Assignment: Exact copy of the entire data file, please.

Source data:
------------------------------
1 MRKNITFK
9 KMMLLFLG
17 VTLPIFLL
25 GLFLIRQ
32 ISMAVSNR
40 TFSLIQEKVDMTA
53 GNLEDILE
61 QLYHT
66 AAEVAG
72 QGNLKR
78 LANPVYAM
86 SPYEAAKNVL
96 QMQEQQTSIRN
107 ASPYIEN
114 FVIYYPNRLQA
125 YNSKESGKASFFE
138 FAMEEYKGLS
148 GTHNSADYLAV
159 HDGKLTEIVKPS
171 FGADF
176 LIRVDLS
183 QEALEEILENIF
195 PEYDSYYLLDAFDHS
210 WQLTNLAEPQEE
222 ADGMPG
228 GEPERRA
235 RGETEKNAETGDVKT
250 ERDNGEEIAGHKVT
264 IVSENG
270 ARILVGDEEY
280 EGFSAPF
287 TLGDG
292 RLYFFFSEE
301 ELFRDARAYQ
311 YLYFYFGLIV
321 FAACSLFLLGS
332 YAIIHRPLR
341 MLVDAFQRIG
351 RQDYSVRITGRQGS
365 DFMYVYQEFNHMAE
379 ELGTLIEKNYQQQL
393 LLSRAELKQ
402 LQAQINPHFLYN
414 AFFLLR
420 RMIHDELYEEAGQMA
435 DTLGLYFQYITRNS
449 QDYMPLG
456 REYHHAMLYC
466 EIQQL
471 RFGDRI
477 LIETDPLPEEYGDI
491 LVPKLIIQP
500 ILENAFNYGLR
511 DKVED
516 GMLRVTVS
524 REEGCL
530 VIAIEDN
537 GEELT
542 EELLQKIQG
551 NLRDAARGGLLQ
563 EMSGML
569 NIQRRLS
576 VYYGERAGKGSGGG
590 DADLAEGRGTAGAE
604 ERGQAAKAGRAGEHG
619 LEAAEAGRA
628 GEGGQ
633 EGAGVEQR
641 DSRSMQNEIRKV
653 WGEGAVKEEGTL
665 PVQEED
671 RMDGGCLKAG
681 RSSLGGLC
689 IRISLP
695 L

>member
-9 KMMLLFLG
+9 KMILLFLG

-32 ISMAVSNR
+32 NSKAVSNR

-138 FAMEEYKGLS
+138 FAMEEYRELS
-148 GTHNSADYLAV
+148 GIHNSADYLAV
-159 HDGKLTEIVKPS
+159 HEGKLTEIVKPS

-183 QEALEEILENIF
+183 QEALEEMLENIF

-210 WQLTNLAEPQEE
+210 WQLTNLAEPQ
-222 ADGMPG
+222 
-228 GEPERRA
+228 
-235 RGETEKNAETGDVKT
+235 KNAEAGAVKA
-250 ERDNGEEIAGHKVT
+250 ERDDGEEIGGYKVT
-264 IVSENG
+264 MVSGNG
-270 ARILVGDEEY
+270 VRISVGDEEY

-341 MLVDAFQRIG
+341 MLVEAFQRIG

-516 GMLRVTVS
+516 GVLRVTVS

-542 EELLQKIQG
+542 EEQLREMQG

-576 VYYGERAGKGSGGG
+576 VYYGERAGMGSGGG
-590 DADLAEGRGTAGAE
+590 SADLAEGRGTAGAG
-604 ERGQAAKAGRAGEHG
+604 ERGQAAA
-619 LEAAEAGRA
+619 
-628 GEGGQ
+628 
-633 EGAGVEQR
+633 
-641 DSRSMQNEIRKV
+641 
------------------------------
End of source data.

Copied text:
1 MRKNITFK
9 KMMLLFLG
17 VTLPIFLL
25 GLFLIRQ
32 ISMAVSNR
40 TFSLIQEKVDMTA
53 GNLEDILE
61 QLYHT
66 AAEVAG
72 QGNLKR
78 LANPVYAM
86 SPYEAAKNVL
96 QMQEQQTSIRN
107 ASPYIEN
114 FVIYYPNRLQA
125 YNSKESGKASFFE
138 FAMEEYKGLS
148 GTHNSADYLAV
159 HDGKLTEIVKPS
171 FGADF
176 LIRVDLS
183 QEALEEILENIF
195 PEYDSYYLLDAFDHS
210 WQLTNLAEPQEE
222 ADGMPG
228 GEPERRA
235 RGETEKNAETGDVKT
250 ERDNGEEIAGHKVT
264 IVSENG
270 ARILVGDEEY
280 EGFSAPF
287 TLGDG
292 RLYFFFSEE
301 ELFRDARAYQ
311 YLYFYFGLIV
321 FAACSLFLLGS
332 YAIIHRPLR
341 MLVDAFQRIG
351 RQDYSVRITGRQGS
365 DFMYVYQEFNHMAE
379 ELGTLIEKNYQQQL
393 LLSRAELKQ
402 LQAQINPHFLYN
414 AFFLLR
420 RMIHDELYEEAGQMA
435 DTLGLYFQYITRNS
449 QDYMPLG
456 REYHHAMLYC
466 EIQQL
471 RFGDRI
477 LIETDPLPEEYGDI
491 LVPKLIIQP
500 ILENAFNYGLR
511 DKVED
516 GMLRVTVS
524 REEGCL
530 VIAIEDN
537 GEELT
542 EELLQKIQG
551 NLRDAARGGLLQ
563 EMSGML
569 NIQRRLS
576 VYYGERAGKGSGGG
590 DADLAEGRGTAGAE
604 ERGQAAKAGRAGEHG
619 LEAAEAGRA
628 GEGGQ
633 EGAGVEQR
641 DSRSMQNEIRKV
653 WGEGAVKEEGTL
665 PVQEED
671 RMDGGCLKAG
681 RSSLGGLC
689 IRISLP
695 L

>member
-9 KMMLLFLG
+9 KMILLFLG

-32 ISMAVSNR
+32 NSKAVSNR

-138 FAMEEYKGLS
+138 FAMEEYRELS
-148 GTHNSADYLAV
+148 GIHNSADYLAV
-159 HDGKLTEIVKPS
+159 HEGKLTEIVKPS

-183 QEALEEILENIF
+183 QEALEEMLENIF

-210 WQLTNLAEPQEE
+210 WQLTNLAEPQ
-222 ADGMPG
+222 
-228 GEPERRA
+228 
-235 RGETEKNAETGDVKT
+235 KNAEAGAVKA
-250 ERDNGEEIAGHKVT
+250 ERDDGEEIGGYKVT
-264 IVSENG
+264 MVSGNG
-270 ARILVGDEEY
+270 VRISVGDEEY

-341 MLVDAFQRIG
+341 MLVEAFQRIG

-516 GMLRVTVS
+516 GVLRVTVS

-542 EELLQKIQG
+542 EEQLREMQG

-576 VYYGERAGKGSGGG
+576 VYYGERAGMGSGGG
-590 DADLAEGRGTAGAE
+590 SADLAEGRGTAGAG
-604 ERGQAAKAGRAGEHG
+604 ERGQAAA
-619 LEAAEAGRA
+619 
-628 GEGGQ
+628 
-633 EGAGVEQR
+633 
-641 DSRSMQNEIRKV
+641 